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Habitat heterogeneity and mammalian predator–prey interactions



  • 1In predator–prey theory, habitat heterogeneity can affect the relationship between kill rates and prey or predator density through its effect on the predator's ability to search for, encounter, kill and consume its prey. Many studies of predator–prey interactions include the effect of spatial heterogeneity, but these are mostly based on species with restricted mobility or conducted in experimental settings.
  • 2Here, we aim to identify the patterns through which spatial heterogeneity affects predator–prey dynamics and to review the literature on the effect of spatial heterogeneity on predator–prey interactions in terrestrial mammalian systems, i.e. in freely moving species with high mobility, in non-experimental settings. We also review current methodologies that allow the study of the predation process within a spatial context.
  • 3When the functional response includes the effect of spatial heterogeneity, it usually takes the form of predator-dependent or ratio-dependent models and has wide applicability.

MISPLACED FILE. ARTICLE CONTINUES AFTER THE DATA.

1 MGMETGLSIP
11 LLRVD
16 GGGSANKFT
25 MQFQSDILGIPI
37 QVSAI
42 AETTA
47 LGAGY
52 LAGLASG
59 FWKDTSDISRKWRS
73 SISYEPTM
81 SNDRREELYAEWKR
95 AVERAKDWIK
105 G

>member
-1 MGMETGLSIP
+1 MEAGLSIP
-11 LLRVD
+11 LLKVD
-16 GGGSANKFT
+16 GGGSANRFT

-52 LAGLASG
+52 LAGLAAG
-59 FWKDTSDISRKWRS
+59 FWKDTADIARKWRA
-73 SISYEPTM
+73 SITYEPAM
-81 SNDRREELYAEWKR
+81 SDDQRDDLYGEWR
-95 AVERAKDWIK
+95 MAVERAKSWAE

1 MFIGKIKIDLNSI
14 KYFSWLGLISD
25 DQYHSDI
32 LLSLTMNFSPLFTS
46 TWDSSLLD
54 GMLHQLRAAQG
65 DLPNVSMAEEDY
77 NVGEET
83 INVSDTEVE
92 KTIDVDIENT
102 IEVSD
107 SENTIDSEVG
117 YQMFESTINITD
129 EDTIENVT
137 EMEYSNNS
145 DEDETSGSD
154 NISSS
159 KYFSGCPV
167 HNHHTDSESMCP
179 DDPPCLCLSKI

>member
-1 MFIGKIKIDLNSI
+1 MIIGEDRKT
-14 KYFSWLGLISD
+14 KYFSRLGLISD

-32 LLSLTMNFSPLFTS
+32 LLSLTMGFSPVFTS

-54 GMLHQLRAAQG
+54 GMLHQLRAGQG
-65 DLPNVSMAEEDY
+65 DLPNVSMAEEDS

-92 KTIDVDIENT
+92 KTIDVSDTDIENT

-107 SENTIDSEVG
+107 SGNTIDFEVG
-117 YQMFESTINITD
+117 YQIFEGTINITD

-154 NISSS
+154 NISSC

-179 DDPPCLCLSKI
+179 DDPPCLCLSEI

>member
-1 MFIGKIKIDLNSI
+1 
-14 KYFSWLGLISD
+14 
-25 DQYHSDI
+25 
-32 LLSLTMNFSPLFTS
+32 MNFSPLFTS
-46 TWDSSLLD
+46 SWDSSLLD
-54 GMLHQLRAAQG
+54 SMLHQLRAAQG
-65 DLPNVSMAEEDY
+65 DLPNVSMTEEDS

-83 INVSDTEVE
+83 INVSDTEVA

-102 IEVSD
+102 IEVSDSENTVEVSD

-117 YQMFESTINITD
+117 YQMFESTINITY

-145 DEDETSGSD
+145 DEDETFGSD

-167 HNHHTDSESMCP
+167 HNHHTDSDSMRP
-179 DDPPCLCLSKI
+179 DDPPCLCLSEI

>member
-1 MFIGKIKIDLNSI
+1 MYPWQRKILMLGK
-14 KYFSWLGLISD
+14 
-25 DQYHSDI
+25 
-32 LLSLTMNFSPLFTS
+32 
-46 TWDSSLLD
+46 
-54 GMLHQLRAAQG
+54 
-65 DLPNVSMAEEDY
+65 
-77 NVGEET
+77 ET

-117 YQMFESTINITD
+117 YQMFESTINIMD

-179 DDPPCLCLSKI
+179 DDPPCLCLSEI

• 4The analysis of the predation process through its different stages may further contribute towards identifying the spatial scale of interest and the specific spatial mechanism affecting predator–prey interactions.
  • 5Analyzing the predation process based on the functional response theory, but separating the stages of predation and applying a multiscale approach, is likely to increase our insight into how spatial heterogeneity affects predator–prey dynamics. This may increase our ability to forecast the consequences of landscape transformations on predator–prey dynamics.